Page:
The British have kept a 350-year-old Saroop of Adi Granth for over 130 years inside the British museum. The Saroop kept in the British library is one of the 20 oldest Saroops to exist in the world.
It is dated from the 17th century (Circa 1660-1675). The original Adi Granth was compiled by Guru Arjan Dev Ji in 1604, known as the Kartarpur Wali Bir currently in the possession of the Sodhi family of Punjab.
The Saroop was purchased by the British Museum in 1884 from the Reverend A. Fisher, who had been principal of a missionary school in Amritsar in the Punjab.
The Adi Granth was completed in 1604, and installed in the Golden Temple; Baba Buddha was appointed Guru’s Granthi. Guru Arjun Dev Ji told his Sikhs that the Adi Granth was the embodiment of the Guru, and should be treated in the same fashion as they respect him. When Guru Arjun Ji first completed the Adi Granth, he placed it upon his own bed and slept on the floor. Its words were written without any spaces or breaks.
Guru Gobind Singh, the tenth and last of the Sikh Gurus to take human form, dictated the entire Granth Sahib at Talwandi Sabo now called Damdama Sahib. Dhir Mal, the son of Baba Gurditta and grandson of Guru Hargobind, had taken possession of the Adi Granth; he refused to give it to Guru Gobind Singh when the Guru asked for it. Dhir Mal taunted the Guru, “If you are a Guru, then prepare your own.”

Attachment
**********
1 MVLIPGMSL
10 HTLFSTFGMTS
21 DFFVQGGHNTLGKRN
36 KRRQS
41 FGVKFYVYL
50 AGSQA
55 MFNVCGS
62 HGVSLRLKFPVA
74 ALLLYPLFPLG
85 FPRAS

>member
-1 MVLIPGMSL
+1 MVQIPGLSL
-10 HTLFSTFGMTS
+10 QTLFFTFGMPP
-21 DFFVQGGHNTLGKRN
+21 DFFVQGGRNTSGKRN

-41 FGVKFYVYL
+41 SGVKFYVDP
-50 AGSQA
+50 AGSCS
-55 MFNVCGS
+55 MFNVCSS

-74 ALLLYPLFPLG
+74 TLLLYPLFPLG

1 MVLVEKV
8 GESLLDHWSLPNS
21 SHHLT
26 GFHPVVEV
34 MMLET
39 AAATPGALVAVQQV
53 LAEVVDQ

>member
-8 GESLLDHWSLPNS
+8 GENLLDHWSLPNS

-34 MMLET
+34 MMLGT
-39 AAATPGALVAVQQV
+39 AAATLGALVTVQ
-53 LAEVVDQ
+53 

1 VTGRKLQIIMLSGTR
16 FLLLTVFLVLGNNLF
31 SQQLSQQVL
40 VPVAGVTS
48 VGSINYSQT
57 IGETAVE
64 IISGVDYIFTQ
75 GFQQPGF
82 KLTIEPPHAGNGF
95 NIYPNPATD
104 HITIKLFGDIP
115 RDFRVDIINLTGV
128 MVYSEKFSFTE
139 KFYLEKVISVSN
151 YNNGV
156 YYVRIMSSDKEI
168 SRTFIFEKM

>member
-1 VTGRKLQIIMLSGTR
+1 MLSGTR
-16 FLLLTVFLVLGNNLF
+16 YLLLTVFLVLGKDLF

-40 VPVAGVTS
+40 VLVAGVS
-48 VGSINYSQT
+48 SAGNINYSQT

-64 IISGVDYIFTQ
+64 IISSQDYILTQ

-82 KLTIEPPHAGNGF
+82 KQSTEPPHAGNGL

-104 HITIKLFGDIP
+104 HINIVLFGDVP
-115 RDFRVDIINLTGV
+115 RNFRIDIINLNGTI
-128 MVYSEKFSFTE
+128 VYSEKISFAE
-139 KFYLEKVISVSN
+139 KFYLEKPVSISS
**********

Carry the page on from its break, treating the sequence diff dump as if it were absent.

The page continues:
The tenth Guru, Sri Guru Gobind Singh Ji added the bani of 9th Guru, Guru Tegh Bahadur Sahib Ji into the Adi Granth and in 1708 declared it to be Sri Guru Granth Sahib Ji, the eternal Guru of the Sikhs.
The British Museum has split it’s Saroop of Adi Granth into different parts and have committed sacrilege by treating it as a book.
Manjit Singh addressed the concern in 2012 to the British Museum by stating the following:
“The Guru Granth Sahib/Adi Granth should NOT ever be dissected or kept as a ‘book’ in the British Library. This manuscript needs to be ‘reconciled’ with the remaining Adi Granth from which it was dissected. It then needs to be returned to a Sikh gurdwara (Harmandir Sahib in Amritsar) for it to be laid on its canopy and used in worship. Sikhs bow to the Adi Granth. It is NOT a ‘prayer book to be shelved and archived. This manuscript needs to be returned to the Sikh community and given the full regalia that every Guru Granth Sahib is. I would be interested to discuss this matter with the British Library.”